Since ancient times, cultures around the world have turned to herbs for help with erectile dysfunction (ED). The astonishing number of plants that have been believed to possess aphrodisiac and performance-enhancing powers suggests that people in every geographical location and throughout every era have sought herbal help for fertility and reproductive power. Ethnobotanist James A. Duke’s database of herbs lists 239 herbs that reportedly have been used as folkloric aphrodisiacs and 122 that have been used for impotence (J. Duke, email, July 2, 2013). There is an ancient and intimate relationship between man and nature in the quest for enhanced sexual power.
Although some of the folkloric solutions seem truly outrageous, others have been vindicated by science. While doing field work in Tobago, the authors of this article came across a popular beverage tellingly titled “Hard Wine,” which combined the equally aptly named horny goat weed (Epimedium sagittatum, Berberidaceae) with eleuthero (Eleutherococcus senticosus, Araliaceae) and a tree bark called bois bandé — all soaked in a red fruit wine.
The label and the hyped claims lent the product an air of illegitimacy. But horny goat weed does have a tradition of increasing virility and fertility. Known in China as yin yang huo, which translates literally as horny goat weed, the herb has been used for more than a thousand years for sexual conditions, including those of impotence and fertility.1 In Traditional Chinese Medicine (TCM), horny goat weed is used to increase sexual energy in both men and women through its ability to “warm the kidneys.” In TCM, low energy of the kidney is often involved in sexual problems. Some studies support horny goat weed’s long history of traditional use. One study found that people on dialysis for kidney failure had improved sex drives when given horny goat weed, compared to people who did not get the herb.2 Other studies have found that horny goat weed can restore low levels of testosterone.3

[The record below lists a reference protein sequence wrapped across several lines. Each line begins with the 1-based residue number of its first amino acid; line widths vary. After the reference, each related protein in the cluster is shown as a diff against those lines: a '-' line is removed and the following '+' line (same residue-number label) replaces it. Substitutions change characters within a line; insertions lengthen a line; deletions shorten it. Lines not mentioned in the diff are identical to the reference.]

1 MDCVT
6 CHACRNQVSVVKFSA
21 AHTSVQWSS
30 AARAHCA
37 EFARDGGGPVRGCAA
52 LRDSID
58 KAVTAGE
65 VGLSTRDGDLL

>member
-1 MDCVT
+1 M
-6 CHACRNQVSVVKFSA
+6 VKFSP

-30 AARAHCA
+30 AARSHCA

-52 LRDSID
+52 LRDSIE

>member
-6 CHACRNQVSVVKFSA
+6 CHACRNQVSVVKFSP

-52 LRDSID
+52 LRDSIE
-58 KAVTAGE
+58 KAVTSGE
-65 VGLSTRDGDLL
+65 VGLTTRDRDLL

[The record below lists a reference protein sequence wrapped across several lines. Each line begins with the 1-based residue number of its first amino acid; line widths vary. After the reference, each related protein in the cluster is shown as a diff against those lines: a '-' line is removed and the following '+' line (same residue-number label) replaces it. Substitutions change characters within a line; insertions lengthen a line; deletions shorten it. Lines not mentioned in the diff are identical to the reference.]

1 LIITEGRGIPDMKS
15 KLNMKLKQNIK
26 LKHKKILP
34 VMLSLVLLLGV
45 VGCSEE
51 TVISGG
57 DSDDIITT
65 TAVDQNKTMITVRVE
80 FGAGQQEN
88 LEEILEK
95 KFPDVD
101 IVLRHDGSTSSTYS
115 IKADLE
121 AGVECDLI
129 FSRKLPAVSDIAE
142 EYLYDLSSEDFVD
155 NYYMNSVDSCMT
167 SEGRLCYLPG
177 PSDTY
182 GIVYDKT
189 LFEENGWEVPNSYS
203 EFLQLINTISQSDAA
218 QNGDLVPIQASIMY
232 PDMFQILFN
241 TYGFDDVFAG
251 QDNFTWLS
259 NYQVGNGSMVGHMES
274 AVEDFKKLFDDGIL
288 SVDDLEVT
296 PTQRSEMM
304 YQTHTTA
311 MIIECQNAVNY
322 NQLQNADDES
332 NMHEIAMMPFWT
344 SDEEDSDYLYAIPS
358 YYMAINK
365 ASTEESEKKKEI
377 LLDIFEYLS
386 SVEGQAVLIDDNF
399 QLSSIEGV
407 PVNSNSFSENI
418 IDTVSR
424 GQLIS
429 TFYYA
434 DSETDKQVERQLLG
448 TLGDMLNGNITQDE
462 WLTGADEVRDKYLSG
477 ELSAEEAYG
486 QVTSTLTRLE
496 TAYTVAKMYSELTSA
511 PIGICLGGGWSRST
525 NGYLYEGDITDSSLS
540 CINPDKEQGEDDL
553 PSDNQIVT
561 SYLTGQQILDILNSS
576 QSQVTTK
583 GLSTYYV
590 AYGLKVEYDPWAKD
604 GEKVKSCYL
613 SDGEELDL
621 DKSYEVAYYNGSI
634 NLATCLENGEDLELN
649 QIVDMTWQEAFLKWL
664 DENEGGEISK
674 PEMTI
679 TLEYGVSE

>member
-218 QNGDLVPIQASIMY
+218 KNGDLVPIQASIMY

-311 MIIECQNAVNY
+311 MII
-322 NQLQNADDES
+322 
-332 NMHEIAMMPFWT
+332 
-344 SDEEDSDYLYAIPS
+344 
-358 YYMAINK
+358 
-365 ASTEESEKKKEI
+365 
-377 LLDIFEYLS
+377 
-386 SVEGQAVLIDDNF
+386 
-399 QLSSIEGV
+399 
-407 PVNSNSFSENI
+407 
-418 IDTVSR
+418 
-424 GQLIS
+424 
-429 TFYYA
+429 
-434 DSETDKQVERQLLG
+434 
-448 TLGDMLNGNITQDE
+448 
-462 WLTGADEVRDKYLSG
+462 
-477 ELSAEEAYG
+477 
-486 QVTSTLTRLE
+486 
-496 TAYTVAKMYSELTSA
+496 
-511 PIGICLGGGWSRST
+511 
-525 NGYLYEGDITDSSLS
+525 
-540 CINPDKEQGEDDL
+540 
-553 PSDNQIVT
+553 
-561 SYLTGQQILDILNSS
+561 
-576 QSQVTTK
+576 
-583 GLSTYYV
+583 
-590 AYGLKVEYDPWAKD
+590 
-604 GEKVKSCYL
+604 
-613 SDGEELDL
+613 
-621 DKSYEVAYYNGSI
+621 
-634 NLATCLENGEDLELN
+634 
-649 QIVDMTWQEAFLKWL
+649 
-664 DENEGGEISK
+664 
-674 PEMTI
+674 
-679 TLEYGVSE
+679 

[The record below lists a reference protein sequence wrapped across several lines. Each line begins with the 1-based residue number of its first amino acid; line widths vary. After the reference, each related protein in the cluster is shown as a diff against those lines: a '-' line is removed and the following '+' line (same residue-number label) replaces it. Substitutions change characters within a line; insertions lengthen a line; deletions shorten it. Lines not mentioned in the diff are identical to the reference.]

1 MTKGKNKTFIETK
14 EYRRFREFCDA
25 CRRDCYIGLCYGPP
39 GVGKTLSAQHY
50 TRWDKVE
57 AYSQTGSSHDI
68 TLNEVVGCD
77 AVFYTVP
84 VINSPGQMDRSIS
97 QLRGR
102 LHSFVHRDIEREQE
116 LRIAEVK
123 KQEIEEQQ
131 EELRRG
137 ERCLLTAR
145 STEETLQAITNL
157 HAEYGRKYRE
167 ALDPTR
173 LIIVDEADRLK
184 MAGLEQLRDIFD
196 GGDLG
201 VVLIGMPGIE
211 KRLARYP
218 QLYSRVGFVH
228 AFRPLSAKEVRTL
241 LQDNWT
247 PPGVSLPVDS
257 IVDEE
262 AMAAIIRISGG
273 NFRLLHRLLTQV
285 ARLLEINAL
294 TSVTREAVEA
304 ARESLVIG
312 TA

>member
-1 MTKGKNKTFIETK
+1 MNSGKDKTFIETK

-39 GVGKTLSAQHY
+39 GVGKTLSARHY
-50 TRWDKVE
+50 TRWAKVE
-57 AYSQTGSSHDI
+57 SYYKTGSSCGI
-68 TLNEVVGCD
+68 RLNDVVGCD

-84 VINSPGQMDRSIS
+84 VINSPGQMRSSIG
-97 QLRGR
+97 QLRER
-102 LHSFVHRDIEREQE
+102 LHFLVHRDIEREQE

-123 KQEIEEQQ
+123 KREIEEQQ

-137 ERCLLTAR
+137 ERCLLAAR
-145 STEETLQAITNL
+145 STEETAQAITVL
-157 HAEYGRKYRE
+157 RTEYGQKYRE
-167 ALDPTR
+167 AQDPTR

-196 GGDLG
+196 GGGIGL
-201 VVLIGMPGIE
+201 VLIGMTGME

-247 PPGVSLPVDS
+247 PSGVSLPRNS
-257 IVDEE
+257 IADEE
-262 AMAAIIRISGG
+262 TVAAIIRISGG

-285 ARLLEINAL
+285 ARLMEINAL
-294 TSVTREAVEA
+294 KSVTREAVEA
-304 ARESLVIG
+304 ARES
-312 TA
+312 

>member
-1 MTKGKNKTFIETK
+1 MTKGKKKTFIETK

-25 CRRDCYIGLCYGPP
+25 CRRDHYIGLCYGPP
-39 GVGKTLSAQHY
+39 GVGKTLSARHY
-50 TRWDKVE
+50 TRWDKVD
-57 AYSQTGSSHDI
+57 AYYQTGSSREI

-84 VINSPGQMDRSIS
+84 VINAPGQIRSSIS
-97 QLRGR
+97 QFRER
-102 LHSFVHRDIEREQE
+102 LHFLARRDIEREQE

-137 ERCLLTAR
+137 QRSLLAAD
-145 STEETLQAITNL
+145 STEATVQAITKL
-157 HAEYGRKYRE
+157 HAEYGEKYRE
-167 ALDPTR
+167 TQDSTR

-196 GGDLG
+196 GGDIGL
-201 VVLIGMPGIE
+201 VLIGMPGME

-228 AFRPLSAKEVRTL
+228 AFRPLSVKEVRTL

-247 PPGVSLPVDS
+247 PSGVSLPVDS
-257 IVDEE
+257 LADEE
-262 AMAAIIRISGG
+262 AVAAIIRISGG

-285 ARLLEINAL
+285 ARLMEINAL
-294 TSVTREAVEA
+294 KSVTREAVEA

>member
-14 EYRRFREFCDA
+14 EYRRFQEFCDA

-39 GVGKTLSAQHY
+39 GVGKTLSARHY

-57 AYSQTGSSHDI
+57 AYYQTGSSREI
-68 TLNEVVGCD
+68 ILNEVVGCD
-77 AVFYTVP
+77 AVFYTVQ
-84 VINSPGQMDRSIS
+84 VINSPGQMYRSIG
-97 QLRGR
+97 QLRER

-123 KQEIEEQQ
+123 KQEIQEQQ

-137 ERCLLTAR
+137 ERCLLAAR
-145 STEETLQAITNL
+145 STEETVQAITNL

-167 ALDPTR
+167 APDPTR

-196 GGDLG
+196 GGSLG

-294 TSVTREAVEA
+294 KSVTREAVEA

The most mysterious herb in Hard Wine, and the one that generated the most discussion on the streets of Tobago, is bois bandé (Richeria grandis, Phyllanthaceae). Though virtually no reliable scientific information on this herb has been found, the authors did locate one published interview with healers from Trinidad and Tobago in which bois bandé came up as a treatment for ED.4
Likewise, Dr. Duke encountered an herbal formula with a name to rival Hard Wine. Rompe calzon is a Latin American aphrodisiac that, like Hard Wine, is soaked in wine or rum. Rompe calzon means “bust your britches.” There are only anecdotes for this herbal formula, however, as no studies exist. But it is intriguing that both rompe calzon and another Latin American formula Dr. Duke encountered called siete raices (“seven roots”) contain the Peruvian herb clavohuasca (Tynanthus panurensis, Bignoniaceae). Could there be something to these formulae as there has been for horny goat weed?
The biggest problem facing herbal formulae for erectile dysfunction today, though, is not incredibility. Science actually has vindicated a number of the traditional herbs. Instead, the most common concern is deception and adulteration. Ignoring or distrusting the science that suggests certain herbs really work and wanting to exploit lucrative opportunities, some marketers are adulterating products — which claim on the label to be natural — with unlabeled pharmaceutical ingredients. As some responsible parties in the industry prefer to phrase this situation, unscrupulous sellers are illegally marketing conventional pharmaceutical drugs masquerading as herbal dietary supplements.
The problem started occurring with increasing frequency a few years ago. In 2004, researchers found that approximately half of 40 botanical ED products analyzed contained the active ingredients of Viagra® (sildenafil), Cialis® (tadalafil), or Levitra® (vardenafil).5 In another study a year later, two out of seven natural ED products tested contained either sildenafil or tadalafil.6 Again, in 2006, sildenafil analogues (compounds with similar chemical structures) were found in herbal products marketed for ED.7